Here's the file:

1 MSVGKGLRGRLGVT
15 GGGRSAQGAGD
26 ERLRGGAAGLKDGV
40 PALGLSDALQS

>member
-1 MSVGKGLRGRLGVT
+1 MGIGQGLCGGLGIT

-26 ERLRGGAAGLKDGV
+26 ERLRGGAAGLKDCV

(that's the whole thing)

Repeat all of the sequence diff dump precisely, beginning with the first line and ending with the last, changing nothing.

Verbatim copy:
1 MSVGKGLRGRLGVT
15 GGGRSAQGAGD
26 ERLRGGAAGLKDGV
40 PALGLSDALQS

>member
-1 MSVGKGLRGRLGVT
+1 MGIGQGLCGGLGIT

-26 ERLRGGAAGLKDGV
+26 ERLRGGAAGLKDCV